The Shocking, Scandalous Details of the YouTube-Viacom Spat

Viacom is suing Google's YouTube for $1 billion for copyright infringement. As you know, much of YouTube is filled with pirated material against which Google sells ads. What might (or might not) surprise you is that Google doesn't seem to care very much. That's what we've learned from unsealed court documents that suggest Google's executives purposefully left pirated material online.

Some damning evidence, via USA Today:
Viacom cites emails from YouTube co-founder Steve Chen including one where he says "if you remove the potential copyright infringements ... site traffic and virality will drop to maybe 20% of what it is.

"Viacom says Chen discussed in another instance how YouTube could handle a hot news clip from CNN: "[I] really don't see what will happen. what? someone from cnn sees it? he happens to be someone with power? he happens to want to take it down right away. he gets in touch with cnn legal. 2 weeks later, we get a cease & desist [takedown] letter. we take the video down."

On May 10, 2006, during Google's effort to buy YouTube, Viacom says that Ethan Anderson, International Business Product Manager for Google Video, stated: "I can't believe you're recommending buying YouTube. . . . they're 80% illegal pirated content."
As Wired's David Kravets points out, the accusation is here not that YouTube is hosting Viacom videos. After all, Viacom has uploaded thousands of videos to YouTube, according to a statement by Google. Even when pirated videos are uploaded, YouTube doesn't have to verify their authenticity until the rightsholder files a request. But this suit is about Google purposefully loosening its copyright standards to sell ads against pirated Viacom-owned content. Kravets explains the law:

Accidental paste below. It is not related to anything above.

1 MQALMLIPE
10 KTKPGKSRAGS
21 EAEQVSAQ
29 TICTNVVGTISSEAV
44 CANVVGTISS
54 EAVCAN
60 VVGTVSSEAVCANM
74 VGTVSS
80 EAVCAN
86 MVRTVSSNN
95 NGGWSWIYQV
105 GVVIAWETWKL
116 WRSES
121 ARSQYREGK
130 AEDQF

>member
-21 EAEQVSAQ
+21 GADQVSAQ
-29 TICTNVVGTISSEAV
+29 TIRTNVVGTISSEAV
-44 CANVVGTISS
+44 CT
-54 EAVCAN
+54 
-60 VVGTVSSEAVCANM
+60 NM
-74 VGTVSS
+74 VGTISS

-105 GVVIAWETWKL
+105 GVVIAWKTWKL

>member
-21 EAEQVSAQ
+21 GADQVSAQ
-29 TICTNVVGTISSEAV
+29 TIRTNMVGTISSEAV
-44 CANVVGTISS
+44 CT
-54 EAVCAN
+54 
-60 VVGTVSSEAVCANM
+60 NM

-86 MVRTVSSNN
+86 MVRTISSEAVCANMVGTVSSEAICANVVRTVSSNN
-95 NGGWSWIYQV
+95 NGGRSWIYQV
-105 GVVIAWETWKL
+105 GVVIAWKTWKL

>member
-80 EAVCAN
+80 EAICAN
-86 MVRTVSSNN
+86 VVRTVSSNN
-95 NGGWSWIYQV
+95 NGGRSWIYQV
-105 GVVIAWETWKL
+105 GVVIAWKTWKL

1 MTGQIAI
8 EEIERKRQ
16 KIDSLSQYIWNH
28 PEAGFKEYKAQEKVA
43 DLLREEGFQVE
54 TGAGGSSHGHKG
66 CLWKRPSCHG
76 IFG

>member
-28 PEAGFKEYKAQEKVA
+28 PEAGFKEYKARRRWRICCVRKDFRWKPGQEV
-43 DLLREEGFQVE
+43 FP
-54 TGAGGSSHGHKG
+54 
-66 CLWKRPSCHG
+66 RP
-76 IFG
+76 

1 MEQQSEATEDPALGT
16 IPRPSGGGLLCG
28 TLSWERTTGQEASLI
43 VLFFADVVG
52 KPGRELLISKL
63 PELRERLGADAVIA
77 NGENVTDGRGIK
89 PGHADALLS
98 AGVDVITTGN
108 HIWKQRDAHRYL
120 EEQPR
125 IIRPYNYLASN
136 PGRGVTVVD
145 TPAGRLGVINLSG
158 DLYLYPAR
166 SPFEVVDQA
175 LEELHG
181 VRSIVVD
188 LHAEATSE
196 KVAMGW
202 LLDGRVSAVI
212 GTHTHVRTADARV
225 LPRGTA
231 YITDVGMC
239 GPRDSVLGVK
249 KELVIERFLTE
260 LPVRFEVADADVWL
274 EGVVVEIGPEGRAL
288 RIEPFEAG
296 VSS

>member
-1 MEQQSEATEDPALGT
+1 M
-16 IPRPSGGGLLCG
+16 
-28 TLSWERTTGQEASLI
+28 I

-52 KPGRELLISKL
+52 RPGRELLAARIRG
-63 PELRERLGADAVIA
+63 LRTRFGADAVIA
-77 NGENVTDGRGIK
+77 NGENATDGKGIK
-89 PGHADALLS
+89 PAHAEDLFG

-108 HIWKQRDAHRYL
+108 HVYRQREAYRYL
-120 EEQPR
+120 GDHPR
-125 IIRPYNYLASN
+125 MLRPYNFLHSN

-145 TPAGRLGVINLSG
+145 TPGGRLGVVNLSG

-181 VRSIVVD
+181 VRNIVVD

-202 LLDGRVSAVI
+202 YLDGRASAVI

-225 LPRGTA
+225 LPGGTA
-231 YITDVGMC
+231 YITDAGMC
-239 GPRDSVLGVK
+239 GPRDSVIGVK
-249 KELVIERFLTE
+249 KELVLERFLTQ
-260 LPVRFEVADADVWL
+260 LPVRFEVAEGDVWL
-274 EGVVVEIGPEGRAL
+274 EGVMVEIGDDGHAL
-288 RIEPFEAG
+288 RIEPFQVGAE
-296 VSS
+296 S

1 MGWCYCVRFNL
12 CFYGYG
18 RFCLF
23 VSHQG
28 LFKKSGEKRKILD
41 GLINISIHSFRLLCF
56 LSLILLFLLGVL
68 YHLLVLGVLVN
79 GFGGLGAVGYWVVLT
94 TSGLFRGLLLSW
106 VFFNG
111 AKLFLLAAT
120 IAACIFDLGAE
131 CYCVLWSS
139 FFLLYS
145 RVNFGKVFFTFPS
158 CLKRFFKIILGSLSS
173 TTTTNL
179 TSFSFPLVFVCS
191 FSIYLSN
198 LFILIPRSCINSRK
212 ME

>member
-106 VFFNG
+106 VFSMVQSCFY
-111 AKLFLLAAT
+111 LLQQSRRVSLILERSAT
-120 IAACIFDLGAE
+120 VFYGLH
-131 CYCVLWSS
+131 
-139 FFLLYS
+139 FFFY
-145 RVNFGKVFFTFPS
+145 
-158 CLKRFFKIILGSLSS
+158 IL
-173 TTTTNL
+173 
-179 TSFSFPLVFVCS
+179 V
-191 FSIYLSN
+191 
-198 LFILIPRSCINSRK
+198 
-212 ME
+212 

Viacom claims YouTube has lost the so-called "safe harbor" protection of the Digital Millennium Copyright Act. The DMCA, adopted in 1998, provides internet service providers like YouTube immunity from infringement lawsuits if, among other things, they promptly remove copyrighted content at the request of the rightsholder.
This will be an interesting case. If the emails are authentic, Google blatantly bent the law to make money from content they knew YouTube hosted illegally. But current law seems to lean heavily toward YouTube and similar internet service providers.
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Derek Thompson is a senior editor at The Atlantic, where he writes about economics, labor markets, and the entertainment business.

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